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Andre Moret [Interview]

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As one of Brazil's most highly regarded progressive house artists, Andre Moret has achieved many successes across his six year career. World class DJs Hernan Cattaneo and Nick Warren have been regular supporters, while his inimitable productions have found a home on Clubsonica, Mango Alley, Plattenbank and The Soundgarden, amongst others. Musique de Lune has also been a landing spot for Andre, with his label debut coming in 2022 with a contribution to the 'Rayons De Lune' collection, a release which served as the imprint's inaugural offering. Now returning for his first single, Andre unveils his latest studio creation 'Endless Line', alongside remixes from Andres Moris and Foletto & Victor Arruda.

Progressive Astronaut caught up with Andre to learn more about the release of 'Endless Line', his background, nightlife in Brazil, DJing and much more. Enjoy.

Hi Andre, thanks for talking to us today. How has your start to the year been so far and please tell us something interesting about your day today?

Hello friends! Thanks for the chat. At the beginning of the year there has been an intense focus on improvements within the studio so far. Today I signed with a big recording company and finished a great song.

 Let’s look back on the first half of the year, what gig of yours has stood out the most and why?

Certainly the gig when I warmed up for Hernan Cattaneo and Ezequiel Arias was the highlight. The complete set is available on YouTube, I was able to play according to my musical essence.

 Now let’s look at tracks (not your own), what is a track which has come out this year that has impressed you the most and why?

If we're going to talk about just one track, 'Silver Fade' released by Tim Green, Dulus, is a gem! The perfect mix between groove, festive atmosphere and melodies.

But I would like to comment on the album 'Enter' by the great producer Durante, which I heard from Anjunadeep, here we are in front of a master pice.

What was the music genre you discovered first before you turned to electronic music, and what made you continue with the latter? Tell us about your first contact with progressive house and why that was a genre you felt very connected to.

When I was young I enjoyed listening to songs by artists like Tiesto, Avicii, Calvin Harris and the group Swedish House Mafia. Since then I've been delving deeper into trance and house sounds, until I turned 18 and started going to clubs and festivals and came across other artists like Frankey & Sandrino, Lee Burridge and Hernan Cattaneo. All these names formed my base of sounds because I found a way to tell stories for a dance floor and I also feel that Progressive House allows us to embrace many sounds, from organic to technological and spatial.

When you were first getting started in production did you have someone help you or are you completely self-taught? And what would you recommend new producers do to help with the learning curve of production?

I started when I was 18 years old with internet content and talking to Brazilian producers that I met in the clubs I frequented. But at 19 I had the opportunity to study at a large production school called AIMEC and shortly after I graduated in electronic engineering, which helped me specialize in audio engineering.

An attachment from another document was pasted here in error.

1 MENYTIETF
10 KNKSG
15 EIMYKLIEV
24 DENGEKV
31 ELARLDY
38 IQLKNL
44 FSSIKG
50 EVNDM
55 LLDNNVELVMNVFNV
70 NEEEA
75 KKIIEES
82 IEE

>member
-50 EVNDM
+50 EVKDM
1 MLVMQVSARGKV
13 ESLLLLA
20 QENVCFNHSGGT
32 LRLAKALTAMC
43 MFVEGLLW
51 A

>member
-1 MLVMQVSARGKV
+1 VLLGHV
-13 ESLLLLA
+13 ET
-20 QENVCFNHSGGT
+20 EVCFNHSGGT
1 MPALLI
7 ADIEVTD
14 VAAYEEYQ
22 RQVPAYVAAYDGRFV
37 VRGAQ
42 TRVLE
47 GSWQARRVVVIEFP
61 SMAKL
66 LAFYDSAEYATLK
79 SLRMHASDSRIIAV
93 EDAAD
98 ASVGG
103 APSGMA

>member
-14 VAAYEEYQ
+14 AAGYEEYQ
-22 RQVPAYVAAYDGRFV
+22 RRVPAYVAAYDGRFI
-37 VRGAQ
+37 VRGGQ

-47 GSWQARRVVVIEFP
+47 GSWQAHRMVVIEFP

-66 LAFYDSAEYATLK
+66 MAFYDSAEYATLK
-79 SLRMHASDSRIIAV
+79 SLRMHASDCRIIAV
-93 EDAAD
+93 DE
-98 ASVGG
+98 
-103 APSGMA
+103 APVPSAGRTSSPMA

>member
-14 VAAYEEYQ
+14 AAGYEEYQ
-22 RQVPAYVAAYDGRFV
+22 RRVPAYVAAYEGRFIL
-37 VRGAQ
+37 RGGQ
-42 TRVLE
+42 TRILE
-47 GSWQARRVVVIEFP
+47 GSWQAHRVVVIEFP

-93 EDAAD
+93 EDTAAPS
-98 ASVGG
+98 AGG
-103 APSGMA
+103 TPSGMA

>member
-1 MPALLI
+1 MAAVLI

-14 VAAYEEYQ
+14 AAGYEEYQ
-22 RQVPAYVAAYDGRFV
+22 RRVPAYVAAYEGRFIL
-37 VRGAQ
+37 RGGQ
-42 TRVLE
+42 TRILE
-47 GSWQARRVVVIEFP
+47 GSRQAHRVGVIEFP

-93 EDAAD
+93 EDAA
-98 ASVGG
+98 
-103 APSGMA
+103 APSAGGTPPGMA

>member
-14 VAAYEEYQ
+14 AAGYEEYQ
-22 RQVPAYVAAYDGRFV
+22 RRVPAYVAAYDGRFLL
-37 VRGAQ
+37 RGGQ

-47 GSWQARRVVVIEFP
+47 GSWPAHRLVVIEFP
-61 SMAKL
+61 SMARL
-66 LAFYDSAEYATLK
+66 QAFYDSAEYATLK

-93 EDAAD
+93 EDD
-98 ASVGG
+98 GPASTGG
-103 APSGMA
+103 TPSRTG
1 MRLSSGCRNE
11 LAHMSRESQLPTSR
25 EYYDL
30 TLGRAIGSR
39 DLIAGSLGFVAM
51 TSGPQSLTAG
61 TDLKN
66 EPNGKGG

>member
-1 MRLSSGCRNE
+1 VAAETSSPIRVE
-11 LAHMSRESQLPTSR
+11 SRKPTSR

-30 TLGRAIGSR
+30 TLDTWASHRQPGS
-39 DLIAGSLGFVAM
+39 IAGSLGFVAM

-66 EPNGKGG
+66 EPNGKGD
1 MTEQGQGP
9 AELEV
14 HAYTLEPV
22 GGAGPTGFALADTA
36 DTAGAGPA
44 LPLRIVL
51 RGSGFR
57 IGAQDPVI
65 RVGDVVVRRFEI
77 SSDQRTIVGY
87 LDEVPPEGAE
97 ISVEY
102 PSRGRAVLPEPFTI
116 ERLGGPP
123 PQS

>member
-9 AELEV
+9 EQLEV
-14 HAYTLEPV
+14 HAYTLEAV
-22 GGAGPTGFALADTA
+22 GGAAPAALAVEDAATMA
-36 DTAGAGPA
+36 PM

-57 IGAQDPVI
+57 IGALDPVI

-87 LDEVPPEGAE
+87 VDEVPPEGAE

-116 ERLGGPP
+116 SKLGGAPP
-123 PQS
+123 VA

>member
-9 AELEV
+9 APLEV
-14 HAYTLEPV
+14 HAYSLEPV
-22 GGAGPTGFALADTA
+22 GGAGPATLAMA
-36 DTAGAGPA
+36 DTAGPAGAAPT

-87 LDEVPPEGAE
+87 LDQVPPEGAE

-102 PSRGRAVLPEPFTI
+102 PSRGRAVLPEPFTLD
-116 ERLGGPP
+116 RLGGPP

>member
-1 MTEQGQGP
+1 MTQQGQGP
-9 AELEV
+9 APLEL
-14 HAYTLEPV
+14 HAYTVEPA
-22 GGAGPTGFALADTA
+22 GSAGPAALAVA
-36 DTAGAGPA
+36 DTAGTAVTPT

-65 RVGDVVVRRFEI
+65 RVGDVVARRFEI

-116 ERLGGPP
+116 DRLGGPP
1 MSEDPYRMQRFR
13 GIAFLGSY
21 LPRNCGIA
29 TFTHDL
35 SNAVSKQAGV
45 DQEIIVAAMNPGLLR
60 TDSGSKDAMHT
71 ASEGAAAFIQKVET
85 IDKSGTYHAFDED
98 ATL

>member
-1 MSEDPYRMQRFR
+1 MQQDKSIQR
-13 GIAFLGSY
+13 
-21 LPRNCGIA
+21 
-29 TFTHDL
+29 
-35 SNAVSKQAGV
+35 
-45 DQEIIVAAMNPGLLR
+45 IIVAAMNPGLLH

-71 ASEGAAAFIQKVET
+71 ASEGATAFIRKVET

I believe that today there are many ways to get into music production, but the quickest way is to have the opportunity to share moments in the studio with producers who already have experience. This was something important for me, 5 years after I started my music studies, I met Kamilo Sanclemente, and I was able to make some songs with him, I am certainly extremely grateful for the opportunity.

How did growing up in Brazil influence your music taste and direction? Or did it all?

To be honest, my eyes were never focused on Brazilian musical culture. Only after I became an adult did I begin to appreciate some national works of a genre called MPB, but I believe that it is not something that includes my productions.

What are some of your best memories from first going to clubs? Were there specific nights or sets that really made you feel you wanted to pursue electronic music?

There are so many good stories. I'll comment on some around 2014 and 2016, like my first time listening to Frankey and Sandrino at Club 88, Guy J with a tremendous eight-hour set at D.EDGE, Hernan Cattaneo at Warung Tour São Paulo. It was a very good time for music, the hype of big screens, cell phone cameras and the fight to go viral on social media had not taken over the electronic scene.

Now that you are DJing quite regularly in Brazil, what have been some of your favourite venues to perform at or attend events there, and why?

Lately, Brazilian clubs and parties haven't embraced Progressive House as much, so I try to make my presentations more flexible to maintain good contacts. Where I feel most comfortable playing in Brazil is at the club D.EDGE, Vozz and some independent parties, because they are places that allow me to follow my musical essence.

I’ve read that you like to tell stories in your tracks, tell us about that vision and how you incorporate it into the final product.

Almost all of my songs are born from an internal feeling, feelings that are caused by events in my personal life. A new passion, showing love for my dogs, a happy day with my friends, reimagining a scene of solitude in the middle of nature or even the end of a relationship. Whenever I try to make music just for the sake of it, to achieve a good position on beatport or to reach a record label, I don't have good results, so I understood that my creative path is something internal and more artistic.

You have a new single ‘Endless Line’ which is available now via Musique de Lune. Tell us a bit about the track and what sort of vibe you were going for on it. And how much play has it gotten in your sets and to what reaction?

‘Endless Line’ reflects an internal moment of mine, when I was tired of some repetitive events in my life. The song was intended to mark the end of this negative looping.